Asha Speckman

ASSETS managed by the local collective investment schemes industry grew by R85 billion to R1.04 trillion during the year to June, with unit trusts producing higher income yields more popular with consumers during the period, according to the Association for Savings and Investment SA (Asisa).

In figures published yesterday, the association said that during the second quarter of the year alone sales of collective investment schemes rose to R242bn, one of the highest recorded figures.

But money market funds were affected by heavy outflows and during the second quarter of the year these funds realised net outflows of R8.8bn.

This trend resulted in an increase in net annual outflows from money market funds to R43.8bn.

Leon Campher, the chief executive of Asisa, said the withdrawals from domestic money market funds were due to continued repositioning by corporate cash holdings but the repositioning by corporate funds was a normal occurrence.

Campher said softer money market rates ahead of the recent interest rate cut had possibly resulted in some investors switching to unit trust funds that produced higher income yields.

Dimitri Mitropapas, a stock broker at PSG Konsult, said that the heavy outflows in domestic money market funds were due to “the fact that interest rates worldwide are declining, making it more attractive to invest in other asset classes especially shares, and debt servicing becomes cheaper, which can explain the outflow from money market funds”.

He predicted that investor behaviour would change when the interest rate turned as central banks worldwide began to increase rates to counter higher inflation. This would result in shares and other asset classes becoming less attractive and interest-bearing investments such as money market funds gaining popularity.

Mitropapas said much growth had taken place in passively managed exchange-traded funds.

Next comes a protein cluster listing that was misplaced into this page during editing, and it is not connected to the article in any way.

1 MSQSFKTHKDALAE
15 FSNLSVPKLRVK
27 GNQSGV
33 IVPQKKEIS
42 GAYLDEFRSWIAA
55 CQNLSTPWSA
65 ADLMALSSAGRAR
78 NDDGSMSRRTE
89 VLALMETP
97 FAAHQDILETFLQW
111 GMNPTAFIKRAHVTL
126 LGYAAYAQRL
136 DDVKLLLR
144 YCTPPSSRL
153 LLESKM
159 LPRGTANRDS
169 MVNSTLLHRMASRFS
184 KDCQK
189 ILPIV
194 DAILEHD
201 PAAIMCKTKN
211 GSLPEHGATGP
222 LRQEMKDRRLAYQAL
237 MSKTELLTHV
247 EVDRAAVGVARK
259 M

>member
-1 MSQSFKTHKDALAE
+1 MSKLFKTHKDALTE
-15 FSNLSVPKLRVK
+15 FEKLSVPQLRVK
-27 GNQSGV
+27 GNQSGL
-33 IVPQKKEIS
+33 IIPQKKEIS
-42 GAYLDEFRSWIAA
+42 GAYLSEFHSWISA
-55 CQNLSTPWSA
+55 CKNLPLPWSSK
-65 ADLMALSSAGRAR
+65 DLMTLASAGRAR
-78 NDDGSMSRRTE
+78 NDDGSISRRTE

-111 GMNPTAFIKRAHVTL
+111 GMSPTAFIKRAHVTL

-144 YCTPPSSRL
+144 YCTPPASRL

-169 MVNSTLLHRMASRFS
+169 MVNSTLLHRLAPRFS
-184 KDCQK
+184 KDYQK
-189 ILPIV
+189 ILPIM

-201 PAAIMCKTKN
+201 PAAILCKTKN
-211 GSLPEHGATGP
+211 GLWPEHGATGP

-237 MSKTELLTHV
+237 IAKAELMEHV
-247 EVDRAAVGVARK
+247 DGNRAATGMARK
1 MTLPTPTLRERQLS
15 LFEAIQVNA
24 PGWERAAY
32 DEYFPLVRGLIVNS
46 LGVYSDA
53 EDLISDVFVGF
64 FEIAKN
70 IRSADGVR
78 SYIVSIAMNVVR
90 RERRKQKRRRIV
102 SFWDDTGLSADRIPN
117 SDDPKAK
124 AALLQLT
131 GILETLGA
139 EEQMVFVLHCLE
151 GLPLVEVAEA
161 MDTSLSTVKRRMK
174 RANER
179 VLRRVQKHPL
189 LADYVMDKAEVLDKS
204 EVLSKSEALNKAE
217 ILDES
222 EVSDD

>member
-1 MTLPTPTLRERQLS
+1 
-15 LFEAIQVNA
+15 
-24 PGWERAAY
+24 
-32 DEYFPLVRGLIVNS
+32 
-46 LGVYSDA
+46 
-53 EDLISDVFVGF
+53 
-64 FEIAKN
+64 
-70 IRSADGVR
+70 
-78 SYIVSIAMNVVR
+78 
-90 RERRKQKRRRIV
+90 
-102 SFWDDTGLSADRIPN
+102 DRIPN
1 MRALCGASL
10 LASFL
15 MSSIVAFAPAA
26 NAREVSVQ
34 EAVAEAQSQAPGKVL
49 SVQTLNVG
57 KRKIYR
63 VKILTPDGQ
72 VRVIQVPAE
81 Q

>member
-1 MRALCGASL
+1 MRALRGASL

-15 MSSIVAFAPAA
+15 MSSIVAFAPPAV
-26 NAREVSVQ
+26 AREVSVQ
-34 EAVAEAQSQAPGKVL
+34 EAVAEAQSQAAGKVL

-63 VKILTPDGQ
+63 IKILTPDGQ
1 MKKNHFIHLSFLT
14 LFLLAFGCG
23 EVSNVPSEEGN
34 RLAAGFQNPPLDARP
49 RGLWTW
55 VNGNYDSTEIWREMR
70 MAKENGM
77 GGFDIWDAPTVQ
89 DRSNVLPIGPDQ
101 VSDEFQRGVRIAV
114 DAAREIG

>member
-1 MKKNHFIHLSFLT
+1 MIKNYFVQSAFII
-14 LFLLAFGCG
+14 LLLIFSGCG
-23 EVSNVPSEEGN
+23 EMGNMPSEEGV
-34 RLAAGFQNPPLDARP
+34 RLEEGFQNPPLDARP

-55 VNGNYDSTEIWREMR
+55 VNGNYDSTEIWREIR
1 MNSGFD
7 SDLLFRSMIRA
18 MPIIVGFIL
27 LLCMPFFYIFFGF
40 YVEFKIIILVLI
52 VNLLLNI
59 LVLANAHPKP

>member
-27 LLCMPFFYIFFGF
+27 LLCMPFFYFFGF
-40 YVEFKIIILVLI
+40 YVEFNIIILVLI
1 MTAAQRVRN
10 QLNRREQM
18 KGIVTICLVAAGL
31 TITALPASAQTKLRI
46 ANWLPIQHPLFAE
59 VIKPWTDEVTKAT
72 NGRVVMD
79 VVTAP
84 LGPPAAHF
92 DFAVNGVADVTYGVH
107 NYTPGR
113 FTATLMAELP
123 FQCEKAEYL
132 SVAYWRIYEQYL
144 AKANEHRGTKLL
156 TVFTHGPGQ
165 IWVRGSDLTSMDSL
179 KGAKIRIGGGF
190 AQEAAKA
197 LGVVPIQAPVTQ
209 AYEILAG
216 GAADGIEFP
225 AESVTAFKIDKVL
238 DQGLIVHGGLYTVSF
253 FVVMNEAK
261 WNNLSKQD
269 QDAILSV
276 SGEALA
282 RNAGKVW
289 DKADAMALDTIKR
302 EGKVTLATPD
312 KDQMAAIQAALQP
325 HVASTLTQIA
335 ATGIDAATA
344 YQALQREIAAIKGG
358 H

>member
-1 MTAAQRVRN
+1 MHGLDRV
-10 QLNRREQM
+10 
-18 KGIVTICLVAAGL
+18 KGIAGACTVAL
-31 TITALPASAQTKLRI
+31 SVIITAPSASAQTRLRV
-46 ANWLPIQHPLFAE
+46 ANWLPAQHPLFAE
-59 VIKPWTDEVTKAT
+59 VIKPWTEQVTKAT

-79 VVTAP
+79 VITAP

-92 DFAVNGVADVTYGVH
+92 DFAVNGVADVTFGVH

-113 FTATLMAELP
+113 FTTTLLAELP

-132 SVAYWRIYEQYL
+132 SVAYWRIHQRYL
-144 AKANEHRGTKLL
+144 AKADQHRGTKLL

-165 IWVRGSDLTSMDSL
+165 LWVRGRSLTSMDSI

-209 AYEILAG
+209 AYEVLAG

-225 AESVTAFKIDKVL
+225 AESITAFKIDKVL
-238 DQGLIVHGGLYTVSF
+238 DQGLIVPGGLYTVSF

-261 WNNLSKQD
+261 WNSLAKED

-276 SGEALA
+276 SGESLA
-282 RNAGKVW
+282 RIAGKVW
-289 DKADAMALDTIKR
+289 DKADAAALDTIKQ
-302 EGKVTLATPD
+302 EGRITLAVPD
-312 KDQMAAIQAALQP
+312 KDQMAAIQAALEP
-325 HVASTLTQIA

Mitropapas said: “So investors are becoming more investment-savvy and are looking at a more balanced type investment approach, which collective investments offer.

“This indicates that consumers are managing their debt more prudently and as a result of lower interest rates are investing for the longer term.”

The domestic asset allocation category attracted the bulk of net inflows during the second quarter of the year.

Domestic fixed interest funds attracted the highest net inflows. The domestic fixed interest varied specialist sector recorded new inflows of R3.1bn and the domestic fixed interest income sector reported inflows of R2.8bn.

Analysts were unable to provide an outlook on the performance for collective investment schemes, which depended on the performance of stock markets worldwide and the economic situation in Europe.

Campher added that the outlook for the unit trust industry had been consistent over the past four years.

The industry had reported net inflows of about R80bn a year over the past four years and was expected to continue reporting the same.

Jean-Pierre Verster, an analyst at 36One Asset Management, said other factors to consider included the capital value of funds that were allocated to equities listed on the JSE.

Verster said “we could see outflows from retail investors”, who were becoming more cautious with regards to their exposure to listed equity investments.